WHY CAN’T WE GET SOME DAM SAFETY IN NEW ORLEANS?
Tim Ruppert, Engineer/Rising Tide
1972(?) careful Congressional description of what a dam is. 1996, even more specific: “A levee is not a dam.”
Why should you care? You’re a few hundred yards from the river. Does the label matter? Yes, here’s why.
I’m a civil engineer. When designing/evaluating safety of a dam, 1st thing you calculate is: if this dam breaks, how many people die? How many living, breathing people will be crushed, drowned, killed otherwise? A dam is considered a life safety system. The more people involved, the more carefully we have to design, construct, and maintain our dam. Also calculate other potential losses later.
Compare this to how we design levees: 1st question engineer asks is, How much flood damage do the homes/businesses in floodplain sustain per year, and what would the damage costs be if we build the levee? Want to save as much $ as possible. Corps of Engineers has a rule: you can’t build a levee that doesn’t have a benefit. But does it benefit the taxpayer? We don’t consider it a life-saving system. We don’t ask how many people will die if it fails. We assume people will be evacuated. Not realistic. We know people die when levees don’t hold.
Testimony: “My past life died that day with Mother.”
1600 people died. That’s pretty horrific.
So how did we get to this point? Built dams to protect lives; levees to protect houses, carpets, furniture. This denial of killing potential of failed levees has huge consequences. If levee fails, just replace carpet/tv, right? And federal government will sell you flood insurance to pay for it.
Levee systems being created around N.O. right now designed to 100-year level of protection. Misleading name. If you live in flood zone for one year, your risk is 1/100 that you will experience the “exceedence flood.” Most people stay longer than a year. So here are some real numbers:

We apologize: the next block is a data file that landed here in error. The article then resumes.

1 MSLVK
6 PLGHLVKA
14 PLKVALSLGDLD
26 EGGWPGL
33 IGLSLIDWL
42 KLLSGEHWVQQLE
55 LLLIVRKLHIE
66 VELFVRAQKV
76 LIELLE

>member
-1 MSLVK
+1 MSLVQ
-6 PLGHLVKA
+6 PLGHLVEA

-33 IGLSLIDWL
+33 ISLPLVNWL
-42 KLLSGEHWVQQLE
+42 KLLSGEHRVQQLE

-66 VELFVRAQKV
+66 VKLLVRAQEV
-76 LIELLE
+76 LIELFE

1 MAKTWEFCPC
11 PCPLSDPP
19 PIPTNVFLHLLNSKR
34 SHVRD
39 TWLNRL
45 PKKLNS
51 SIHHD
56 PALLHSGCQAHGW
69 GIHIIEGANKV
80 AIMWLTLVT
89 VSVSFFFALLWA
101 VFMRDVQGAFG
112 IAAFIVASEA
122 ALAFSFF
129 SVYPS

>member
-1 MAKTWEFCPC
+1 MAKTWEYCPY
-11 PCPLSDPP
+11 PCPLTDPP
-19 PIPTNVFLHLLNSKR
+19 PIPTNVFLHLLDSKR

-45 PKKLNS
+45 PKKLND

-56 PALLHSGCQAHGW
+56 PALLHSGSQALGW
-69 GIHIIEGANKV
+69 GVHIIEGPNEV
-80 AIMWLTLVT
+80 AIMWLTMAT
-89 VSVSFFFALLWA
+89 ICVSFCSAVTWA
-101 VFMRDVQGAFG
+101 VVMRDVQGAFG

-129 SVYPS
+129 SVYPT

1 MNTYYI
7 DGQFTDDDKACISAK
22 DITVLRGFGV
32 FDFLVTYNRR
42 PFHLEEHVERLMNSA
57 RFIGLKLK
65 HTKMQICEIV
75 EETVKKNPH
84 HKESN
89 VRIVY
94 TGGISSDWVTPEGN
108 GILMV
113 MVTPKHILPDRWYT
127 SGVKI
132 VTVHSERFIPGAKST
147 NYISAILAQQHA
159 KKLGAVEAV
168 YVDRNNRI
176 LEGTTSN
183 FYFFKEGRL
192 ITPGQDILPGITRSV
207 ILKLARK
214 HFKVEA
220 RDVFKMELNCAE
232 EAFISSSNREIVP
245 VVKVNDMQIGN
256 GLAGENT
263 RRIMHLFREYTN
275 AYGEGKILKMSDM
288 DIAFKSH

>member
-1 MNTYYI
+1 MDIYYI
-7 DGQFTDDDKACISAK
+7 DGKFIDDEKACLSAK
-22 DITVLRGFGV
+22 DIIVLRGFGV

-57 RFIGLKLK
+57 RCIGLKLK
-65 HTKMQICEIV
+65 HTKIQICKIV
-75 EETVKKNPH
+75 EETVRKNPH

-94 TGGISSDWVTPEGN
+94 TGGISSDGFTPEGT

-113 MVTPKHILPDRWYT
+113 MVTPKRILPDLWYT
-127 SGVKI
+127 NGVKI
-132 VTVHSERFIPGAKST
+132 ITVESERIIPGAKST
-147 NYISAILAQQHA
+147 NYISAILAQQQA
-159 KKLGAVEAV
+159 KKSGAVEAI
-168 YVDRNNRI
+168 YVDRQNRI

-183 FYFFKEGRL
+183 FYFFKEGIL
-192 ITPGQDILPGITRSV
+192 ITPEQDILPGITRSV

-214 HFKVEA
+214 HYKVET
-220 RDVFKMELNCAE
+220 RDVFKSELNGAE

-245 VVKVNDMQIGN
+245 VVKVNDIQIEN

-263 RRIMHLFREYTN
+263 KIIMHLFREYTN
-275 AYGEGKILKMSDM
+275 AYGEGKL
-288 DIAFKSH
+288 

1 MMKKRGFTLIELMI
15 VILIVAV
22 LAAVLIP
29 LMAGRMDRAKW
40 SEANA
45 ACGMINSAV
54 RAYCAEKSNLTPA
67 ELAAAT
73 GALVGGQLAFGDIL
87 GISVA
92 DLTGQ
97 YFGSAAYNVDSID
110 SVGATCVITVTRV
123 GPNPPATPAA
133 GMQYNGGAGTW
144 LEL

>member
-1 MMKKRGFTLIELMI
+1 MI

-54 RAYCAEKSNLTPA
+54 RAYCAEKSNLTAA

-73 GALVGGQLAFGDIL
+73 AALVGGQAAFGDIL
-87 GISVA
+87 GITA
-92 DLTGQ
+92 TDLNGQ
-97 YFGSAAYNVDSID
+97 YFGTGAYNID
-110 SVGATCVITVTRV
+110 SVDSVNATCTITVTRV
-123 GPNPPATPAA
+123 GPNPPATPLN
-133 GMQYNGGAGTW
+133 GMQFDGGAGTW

–within 30 years, 26% (before you can even pay off your mortgage). Russian Roulette has a 17% chance of disaster.
Who came up with this ridiculous 100-year standard? Goes back to national flood insurance. All about property: no death benefit. Homeowners/politicians forgot a levee protects far more than carpets/furniture. May be OK for some areas, but in densely-populated areas, 1/100 standard is irresponsible and dangerous–not just me saying this. Natl Academy of Engineers (specifically as it applies to N.O.) , Assn of State Floodplain Managers (500-year standard minimum acceptable in urban areas). 500 years = 6%. 100 years = 26%. Am Socy of Civil Engineers: have not recommended a particular level of protection–wants levees to be engineered by risk-based assessment (meaning, calculate how many people will die). I agree.
Say it with me: WHEN LEVEES FAIL, PEOPLE DIE. And we need to remind our elected officials of this.
Congress taking baby steps toward a program modeled after dam safety. But we have to push it all the way, including funding. Dams and levees share this: when they fail, they die. Those Americans who live with levees should not find that out the hard way.
SANDY FROM LEVEES.ORG: What can we do to help you get levees certified as dams?
RUPPERT: Bureau of Reclamation major player in dam safety. Agencies responsible for building levees take diff approach. Need to call congressional reps and get their full support for the National Levee Safety Program.
Data we use to extrapolate 100-year storm drawn from very small database, only since WWI (diameter of eye, windspeed, etc.)